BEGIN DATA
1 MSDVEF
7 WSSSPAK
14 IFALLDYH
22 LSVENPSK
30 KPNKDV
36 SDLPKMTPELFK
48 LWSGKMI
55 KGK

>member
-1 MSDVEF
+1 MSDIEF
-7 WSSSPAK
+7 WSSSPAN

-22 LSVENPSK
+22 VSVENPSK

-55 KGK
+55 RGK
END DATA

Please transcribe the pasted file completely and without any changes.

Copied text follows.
1 MSDVEF
7 WSSSPAK
14 IFALLDYH
22 LSVENPSK
30 KPNKDV
36 SDLPKMTPELFK
48 LWSGKMI
55 KGK

>member
-1 MSDVEF
+1 MSDIEF
-7 WSSSPAK
+7 WSSSPAN

-22 LSVENPSK
+22 VSVENPSK

-55 KGK
+55 RGK